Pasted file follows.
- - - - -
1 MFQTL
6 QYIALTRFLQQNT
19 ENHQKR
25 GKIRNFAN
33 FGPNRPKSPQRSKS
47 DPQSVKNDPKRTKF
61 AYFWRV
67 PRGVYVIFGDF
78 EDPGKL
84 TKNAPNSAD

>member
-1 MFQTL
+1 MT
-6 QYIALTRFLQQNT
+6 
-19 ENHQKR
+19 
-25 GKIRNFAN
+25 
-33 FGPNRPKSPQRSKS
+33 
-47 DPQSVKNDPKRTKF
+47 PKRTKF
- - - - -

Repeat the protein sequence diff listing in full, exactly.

1 MFQTL
6 QYIALTRFLQQNT
19 ENHQKR
25 GKIRNFAN
33 FGPNRPKSPQRSKS
47 DPQSVKNDPKRTKF
61 AYFWRV
67 PRGVYVIFGDF
78 EDPGKL
84 TKNAPNSAD

>member
-1 MFQTL
+1 MT
-6 QYIALTRFLQQNT
+6 
-19 ENHQKR
+19 
-25 GKIRNFAN
+25 
-33 FGPNRPKSPQRSKS
+33 
-47 DPQSVKNDPKRTKF
+47 PKRTKF